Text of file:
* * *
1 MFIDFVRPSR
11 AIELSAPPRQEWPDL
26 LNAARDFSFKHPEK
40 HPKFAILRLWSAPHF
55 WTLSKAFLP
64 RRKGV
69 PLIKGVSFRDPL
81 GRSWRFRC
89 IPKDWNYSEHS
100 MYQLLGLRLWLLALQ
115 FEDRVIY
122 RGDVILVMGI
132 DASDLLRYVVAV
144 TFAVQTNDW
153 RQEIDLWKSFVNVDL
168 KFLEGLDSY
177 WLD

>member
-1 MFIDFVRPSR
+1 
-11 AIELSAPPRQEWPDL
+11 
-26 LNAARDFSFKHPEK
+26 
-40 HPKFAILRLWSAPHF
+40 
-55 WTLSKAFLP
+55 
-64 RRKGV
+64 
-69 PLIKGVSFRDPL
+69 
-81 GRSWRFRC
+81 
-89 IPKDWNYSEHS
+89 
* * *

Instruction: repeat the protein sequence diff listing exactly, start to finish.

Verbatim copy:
1 MFIDFVRPSR
11 AIELSAPPRQEWPDL
26 LNAARDFSFKHPEK
40 HPKFAILRLWSAPHF
55 WTLSKAFLP
64 RRKGV
69 PLIKGVSFRDPL
81 GRSWRFRC
89 IPKDWNYSEHS
100 MYQLLGLRLWLLALQ
115 FEDRVIY
122 RGDVILVMGI
132 DASDLLRYVVAV
144 TFAVQTNDW
153 RQEIDLWKSFVNVDL
168 KFLEGLDSY
177 WLD

>member
-1 MFIDFVRPSR
+1 
-11 AIELSAPPRQEWPDL
+11 
-26 LNAARDFSFKHPEK
+26 
-40 HPKFAILRLWSAPHF
+40 
-55 WTLSKAFLP
+55 
-64 RRKGV
+64 
-69 PLIKGVSFRDPL
+69 
-81 GRSWRFRC
+81 
-89 IPKDWNYSEHS
+89 